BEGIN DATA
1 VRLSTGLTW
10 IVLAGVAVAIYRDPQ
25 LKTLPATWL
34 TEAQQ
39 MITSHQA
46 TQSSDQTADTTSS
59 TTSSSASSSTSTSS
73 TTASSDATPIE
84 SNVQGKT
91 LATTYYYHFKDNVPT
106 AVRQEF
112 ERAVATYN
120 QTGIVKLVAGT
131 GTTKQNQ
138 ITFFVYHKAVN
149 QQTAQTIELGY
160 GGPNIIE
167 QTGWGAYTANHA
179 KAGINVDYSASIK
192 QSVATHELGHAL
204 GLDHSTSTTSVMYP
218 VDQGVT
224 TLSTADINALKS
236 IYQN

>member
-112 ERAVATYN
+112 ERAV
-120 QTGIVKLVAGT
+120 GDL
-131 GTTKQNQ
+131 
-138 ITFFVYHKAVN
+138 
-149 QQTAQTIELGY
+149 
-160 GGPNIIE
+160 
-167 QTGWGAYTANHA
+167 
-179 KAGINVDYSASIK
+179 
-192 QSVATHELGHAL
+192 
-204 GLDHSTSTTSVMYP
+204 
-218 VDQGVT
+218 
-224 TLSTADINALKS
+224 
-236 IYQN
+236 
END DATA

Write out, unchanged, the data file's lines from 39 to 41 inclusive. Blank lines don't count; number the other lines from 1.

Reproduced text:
+167 
-179 KAGINVDYSASIK
+179 